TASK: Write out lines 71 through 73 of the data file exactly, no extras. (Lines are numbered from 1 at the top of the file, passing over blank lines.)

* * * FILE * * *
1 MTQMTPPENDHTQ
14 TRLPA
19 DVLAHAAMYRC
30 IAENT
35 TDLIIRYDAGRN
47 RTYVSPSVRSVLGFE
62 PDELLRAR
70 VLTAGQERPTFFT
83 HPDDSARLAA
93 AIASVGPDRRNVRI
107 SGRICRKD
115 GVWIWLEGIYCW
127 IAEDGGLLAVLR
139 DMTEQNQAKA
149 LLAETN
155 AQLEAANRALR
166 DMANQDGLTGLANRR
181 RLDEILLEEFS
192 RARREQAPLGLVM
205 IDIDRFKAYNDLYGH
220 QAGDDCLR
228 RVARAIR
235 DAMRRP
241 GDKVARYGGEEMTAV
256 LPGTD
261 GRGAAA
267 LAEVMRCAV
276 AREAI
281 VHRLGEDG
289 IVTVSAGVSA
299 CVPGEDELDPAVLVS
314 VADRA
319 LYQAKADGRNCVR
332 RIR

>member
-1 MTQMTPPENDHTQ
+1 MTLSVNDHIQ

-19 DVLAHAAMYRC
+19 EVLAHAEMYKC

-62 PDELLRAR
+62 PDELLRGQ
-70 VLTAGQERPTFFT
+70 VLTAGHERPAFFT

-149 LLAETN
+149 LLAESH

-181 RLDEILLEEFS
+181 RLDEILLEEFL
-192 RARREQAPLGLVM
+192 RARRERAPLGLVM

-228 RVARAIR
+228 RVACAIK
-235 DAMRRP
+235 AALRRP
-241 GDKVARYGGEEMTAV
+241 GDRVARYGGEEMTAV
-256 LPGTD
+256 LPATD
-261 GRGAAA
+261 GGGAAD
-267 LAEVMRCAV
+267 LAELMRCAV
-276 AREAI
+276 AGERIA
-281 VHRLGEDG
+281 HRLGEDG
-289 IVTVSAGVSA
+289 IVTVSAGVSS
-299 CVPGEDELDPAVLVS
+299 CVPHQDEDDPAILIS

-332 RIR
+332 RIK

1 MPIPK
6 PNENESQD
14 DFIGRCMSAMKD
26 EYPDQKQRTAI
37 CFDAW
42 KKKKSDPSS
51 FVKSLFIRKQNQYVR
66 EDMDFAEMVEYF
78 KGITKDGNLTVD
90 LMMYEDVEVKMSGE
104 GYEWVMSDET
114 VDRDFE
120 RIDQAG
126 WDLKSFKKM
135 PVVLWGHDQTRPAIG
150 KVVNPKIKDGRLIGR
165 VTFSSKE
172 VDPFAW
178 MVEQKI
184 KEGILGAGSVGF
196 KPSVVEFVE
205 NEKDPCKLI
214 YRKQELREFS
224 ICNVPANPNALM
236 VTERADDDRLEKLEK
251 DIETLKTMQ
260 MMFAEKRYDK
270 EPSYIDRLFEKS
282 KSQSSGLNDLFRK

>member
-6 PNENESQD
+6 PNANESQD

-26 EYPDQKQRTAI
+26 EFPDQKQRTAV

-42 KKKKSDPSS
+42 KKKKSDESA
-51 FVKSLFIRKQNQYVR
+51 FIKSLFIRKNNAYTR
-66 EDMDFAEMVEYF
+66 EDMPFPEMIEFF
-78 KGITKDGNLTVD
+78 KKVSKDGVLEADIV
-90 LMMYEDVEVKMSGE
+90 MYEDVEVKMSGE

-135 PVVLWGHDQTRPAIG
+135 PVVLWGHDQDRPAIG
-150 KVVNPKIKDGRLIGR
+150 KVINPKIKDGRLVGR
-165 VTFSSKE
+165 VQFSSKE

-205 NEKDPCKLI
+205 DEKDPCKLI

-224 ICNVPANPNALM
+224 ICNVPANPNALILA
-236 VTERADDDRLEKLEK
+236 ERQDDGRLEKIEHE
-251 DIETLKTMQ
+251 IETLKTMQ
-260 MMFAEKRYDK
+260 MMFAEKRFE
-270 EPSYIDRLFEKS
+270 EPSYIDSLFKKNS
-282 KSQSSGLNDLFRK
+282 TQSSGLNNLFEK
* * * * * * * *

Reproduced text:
+332 RIK

1 MPIPK
6 PNENESQD